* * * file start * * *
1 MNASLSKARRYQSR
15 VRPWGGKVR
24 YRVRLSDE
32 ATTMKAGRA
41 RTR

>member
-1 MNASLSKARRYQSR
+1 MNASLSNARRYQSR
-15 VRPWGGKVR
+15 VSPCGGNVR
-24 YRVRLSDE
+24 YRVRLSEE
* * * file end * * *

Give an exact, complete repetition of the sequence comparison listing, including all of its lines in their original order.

1 MNASLSKARRYQSR
15 VRPWGGKVR
24 YRVRLSDE
32 ATTMKAGRA
41 RTR

>member
-1 MNASLSKARRYQSR
+1 MNASLSNARRYQSR
-15 VRPWGGKVR
+15 VSPCGGNVR
-24 YRVRLSDE
+24 YRVRLSEE